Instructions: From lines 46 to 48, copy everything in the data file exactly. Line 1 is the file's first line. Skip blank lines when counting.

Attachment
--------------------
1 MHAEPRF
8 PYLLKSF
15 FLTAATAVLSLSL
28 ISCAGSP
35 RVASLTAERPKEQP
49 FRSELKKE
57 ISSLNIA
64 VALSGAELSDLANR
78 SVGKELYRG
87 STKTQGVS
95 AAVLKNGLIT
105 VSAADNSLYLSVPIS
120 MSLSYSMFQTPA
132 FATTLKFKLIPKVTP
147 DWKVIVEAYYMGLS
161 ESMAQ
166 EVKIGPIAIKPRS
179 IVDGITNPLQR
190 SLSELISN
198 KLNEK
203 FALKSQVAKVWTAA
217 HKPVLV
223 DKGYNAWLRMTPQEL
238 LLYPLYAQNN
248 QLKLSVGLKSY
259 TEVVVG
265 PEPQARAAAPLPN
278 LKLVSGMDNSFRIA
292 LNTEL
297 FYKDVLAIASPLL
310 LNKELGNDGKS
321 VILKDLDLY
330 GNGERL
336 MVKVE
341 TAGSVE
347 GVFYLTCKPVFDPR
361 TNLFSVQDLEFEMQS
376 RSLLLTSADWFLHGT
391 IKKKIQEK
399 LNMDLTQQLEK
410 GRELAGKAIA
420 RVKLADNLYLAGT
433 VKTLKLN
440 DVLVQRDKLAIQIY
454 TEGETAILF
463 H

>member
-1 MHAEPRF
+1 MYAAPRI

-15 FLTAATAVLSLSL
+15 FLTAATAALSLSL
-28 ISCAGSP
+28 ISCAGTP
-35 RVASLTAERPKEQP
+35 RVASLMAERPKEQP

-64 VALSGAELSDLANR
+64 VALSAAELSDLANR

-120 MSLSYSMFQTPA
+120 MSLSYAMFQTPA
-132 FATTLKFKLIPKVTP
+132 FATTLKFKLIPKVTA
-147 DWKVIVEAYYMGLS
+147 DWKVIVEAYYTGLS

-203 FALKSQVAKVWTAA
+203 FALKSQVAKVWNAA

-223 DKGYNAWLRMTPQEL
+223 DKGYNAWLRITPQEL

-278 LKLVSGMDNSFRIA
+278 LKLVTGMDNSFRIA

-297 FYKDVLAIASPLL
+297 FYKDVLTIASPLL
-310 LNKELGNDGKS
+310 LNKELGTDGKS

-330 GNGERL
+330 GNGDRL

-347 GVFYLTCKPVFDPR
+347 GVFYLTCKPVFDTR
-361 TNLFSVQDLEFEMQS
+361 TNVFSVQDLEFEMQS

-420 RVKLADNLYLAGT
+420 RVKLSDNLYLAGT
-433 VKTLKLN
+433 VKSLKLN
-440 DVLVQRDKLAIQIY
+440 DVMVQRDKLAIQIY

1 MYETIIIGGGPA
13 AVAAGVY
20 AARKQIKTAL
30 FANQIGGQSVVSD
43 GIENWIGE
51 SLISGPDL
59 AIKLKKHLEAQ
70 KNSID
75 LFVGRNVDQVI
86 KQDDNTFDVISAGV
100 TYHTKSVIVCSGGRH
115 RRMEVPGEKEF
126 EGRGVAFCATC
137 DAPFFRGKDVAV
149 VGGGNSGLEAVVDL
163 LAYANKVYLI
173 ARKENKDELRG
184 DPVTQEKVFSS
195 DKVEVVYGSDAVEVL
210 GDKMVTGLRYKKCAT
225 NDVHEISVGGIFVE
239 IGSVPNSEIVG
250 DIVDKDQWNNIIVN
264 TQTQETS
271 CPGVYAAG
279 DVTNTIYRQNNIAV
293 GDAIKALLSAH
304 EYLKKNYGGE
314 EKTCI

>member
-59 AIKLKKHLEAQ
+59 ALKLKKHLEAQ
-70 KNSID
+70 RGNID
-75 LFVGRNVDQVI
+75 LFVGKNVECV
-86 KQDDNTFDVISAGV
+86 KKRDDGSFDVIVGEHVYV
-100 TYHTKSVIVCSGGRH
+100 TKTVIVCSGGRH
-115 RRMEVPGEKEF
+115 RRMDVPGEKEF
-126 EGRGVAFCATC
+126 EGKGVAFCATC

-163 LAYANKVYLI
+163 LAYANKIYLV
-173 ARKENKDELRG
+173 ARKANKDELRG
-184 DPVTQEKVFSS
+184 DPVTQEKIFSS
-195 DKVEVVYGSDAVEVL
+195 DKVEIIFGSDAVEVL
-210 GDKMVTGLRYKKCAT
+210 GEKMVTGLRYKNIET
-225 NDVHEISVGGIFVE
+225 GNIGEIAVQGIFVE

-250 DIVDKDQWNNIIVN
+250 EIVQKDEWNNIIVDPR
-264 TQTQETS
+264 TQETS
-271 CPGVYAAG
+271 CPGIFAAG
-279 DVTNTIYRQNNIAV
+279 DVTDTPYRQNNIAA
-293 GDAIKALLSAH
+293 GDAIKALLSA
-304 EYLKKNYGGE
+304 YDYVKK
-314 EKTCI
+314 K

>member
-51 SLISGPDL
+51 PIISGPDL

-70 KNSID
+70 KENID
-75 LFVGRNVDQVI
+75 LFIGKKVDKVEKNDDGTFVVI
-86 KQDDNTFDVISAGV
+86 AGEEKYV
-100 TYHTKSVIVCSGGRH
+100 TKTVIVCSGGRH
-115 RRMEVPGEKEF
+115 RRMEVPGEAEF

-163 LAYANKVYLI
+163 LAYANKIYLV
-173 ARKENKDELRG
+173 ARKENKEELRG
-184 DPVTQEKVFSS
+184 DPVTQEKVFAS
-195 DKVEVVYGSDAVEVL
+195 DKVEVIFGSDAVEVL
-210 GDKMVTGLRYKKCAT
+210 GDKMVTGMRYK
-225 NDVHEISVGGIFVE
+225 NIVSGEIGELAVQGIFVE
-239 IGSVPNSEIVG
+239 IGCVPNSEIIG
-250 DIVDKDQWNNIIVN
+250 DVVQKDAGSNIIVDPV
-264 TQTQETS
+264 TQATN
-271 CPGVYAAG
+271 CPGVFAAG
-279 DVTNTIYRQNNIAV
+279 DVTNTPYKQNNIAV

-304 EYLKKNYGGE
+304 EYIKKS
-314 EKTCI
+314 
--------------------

463 H

>member
-1 MHAEPRF